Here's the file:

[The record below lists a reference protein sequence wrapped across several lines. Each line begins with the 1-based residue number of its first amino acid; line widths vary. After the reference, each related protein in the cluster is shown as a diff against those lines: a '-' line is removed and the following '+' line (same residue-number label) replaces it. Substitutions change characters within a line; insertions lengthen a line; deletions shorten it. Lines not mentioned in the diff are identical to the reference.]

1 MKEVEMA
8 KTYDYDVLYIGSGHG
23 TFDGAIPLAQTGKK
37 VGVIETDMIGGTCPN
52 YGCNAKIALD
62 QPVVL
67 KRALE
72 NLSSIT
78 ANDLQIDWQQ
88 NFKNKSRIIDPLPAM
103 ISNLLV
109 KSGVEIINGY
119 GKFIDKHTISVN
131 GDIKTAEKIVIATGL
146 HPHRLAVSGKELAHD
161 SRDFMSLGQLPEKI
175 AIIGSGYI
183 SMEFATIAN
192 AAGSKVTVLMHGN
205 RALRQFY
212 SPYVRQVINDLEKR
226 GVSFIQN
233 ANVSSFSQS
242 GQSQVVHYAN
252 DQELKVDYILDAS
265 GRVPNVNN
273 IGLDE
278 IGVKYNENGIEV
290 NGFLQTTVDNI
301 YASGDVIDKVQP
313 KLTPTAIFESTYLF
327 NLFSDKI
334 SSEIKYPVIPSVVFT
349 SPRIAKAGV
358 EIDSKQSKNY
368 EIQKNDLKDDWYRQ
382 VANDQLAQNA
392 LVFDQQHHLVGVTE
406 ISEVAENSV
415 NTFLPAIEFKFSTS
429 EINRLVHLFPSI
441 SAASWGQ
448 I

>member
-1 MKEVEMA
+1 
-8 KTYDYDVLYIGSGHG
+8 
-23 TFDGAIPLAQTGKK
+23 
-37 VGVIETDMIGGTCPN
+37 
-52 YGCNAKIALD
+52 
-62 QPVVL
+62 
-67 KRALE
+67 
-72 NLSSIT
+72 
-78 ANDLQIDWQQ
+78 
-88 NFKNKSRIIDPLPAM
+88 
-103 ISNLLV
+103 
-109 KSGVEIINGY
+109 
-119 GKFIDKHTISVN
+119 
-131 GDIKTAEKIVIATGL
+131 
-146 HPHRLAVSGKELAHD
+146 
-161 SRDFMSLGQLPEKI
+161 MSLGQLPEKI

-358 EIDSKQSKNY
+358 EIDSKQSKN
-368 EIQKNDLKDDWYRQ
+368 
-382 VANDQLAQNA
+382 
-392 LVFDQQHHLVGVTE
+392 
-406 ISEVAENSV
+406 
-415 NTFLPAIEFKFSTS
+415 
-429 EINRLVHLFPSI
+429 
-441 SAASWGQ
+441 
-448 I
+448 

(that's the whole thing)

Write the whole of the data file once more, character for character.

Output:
[The record below lists a reference protein sequence wrapped across several lines. Each line begins with the 1-based residue number of its first amino acid; line widths vary. After the reference, each related protein in the cluster is shown as a diff against those lines: a '-' line is removed and the following '+' line (same residue-number label) replaces it. Substitutions change characters within a line; insertions lengthen a line; deletions shorten it. Lines not mentioned in the diff are identical to the reference.]

1 MKEVEMA
8 KTYDYDVLYIGSGHG
23 TFDGAIPLAQTGKK
37 VGVIETDMIGGTCPN
52 YGCNAKIALD
62 QPVVL
67 KRALE
72 NLSSIT
78 ANDLQIDWQQ
88 NFKNKSRIIDPLPAM
103 ISNLLV
109 KSGVEIINGY
119 GKFIDKHTISVN
131 GDIKTAEKIVIATGL
146 HPHRLAVSGKELAHD
161 SRDFMSLGQLPEKI
175 AIIGSGYI
183 SMEFATIAN
192 AAGSKVTVLMHGN
205 RALRQFY
212 SPYVRQVINDLEKR
226 GVSFIQN
233 ANVSSFSQS
242 GQSQVVHYAN
252 DQELKVDYILDAS
265 GRVPNVNN
273 IGLDE
278 IGVKYNENGIEV
290 NGFLQTTVDNI
301 YASGDVIDKVQP
313 KLTPTAIFESTYLF
327 NLFSDKI
334 SSEIKYPVIPSVVFT
349 SPRIAKAGV
358 EIDSKQSKNY
368 EIQKNDLKDDWYRQ
382 VANDQLAQNA
392 LVFDQQHHLVGVTE
406 ISEVAENSV
415 NTFLPAIEFKFSTS
429 EINRLVHLFPSI
441 SAASWGQ
448 I

>member
-1 MKEVEMA
+1 
-8 KTYDYDVLYIGSGHG
+8 
-23 TFDGAIPLAQTGKK
+23 
-37 VGVIETDMIGGTCPN
+37 
-52 YGCNAKIALD
+52 
-62 QPVVL
+62 
-67 KRALE
+67 
-72 NLSSIT
+72 
-78 ANDLQIDWQQ
+78 
-88 NFKNKSRIIDPLPAM
+88 
-103 ISNLLV
+103 
-109 KSGVEIINGY
+109 
-119 GKFIDKHTISVN
+119 
-131 GDIKTAEKIVIATGL
+131 
-146 HPHRLAVSGKELAHD
+146 
-161 SRDFMSLGQLPEKI
+161 MSLGQLPEKI

-358 EIDSKQSKNY
+358 EIDSKQSKN
-368 EIQKNDLKDDWYRQ
+368 
-382 VANDQLAQNA
+382 
-392 LVFDQQHHLVGVTE
+392 
-406 ISEVAENSV
+406 
-415 NTFLPAIEFKFSTS
+415 
-429 EINRLVHLFPSI
+429 
-441 SAASWGQ
+441 
-448 I
+448 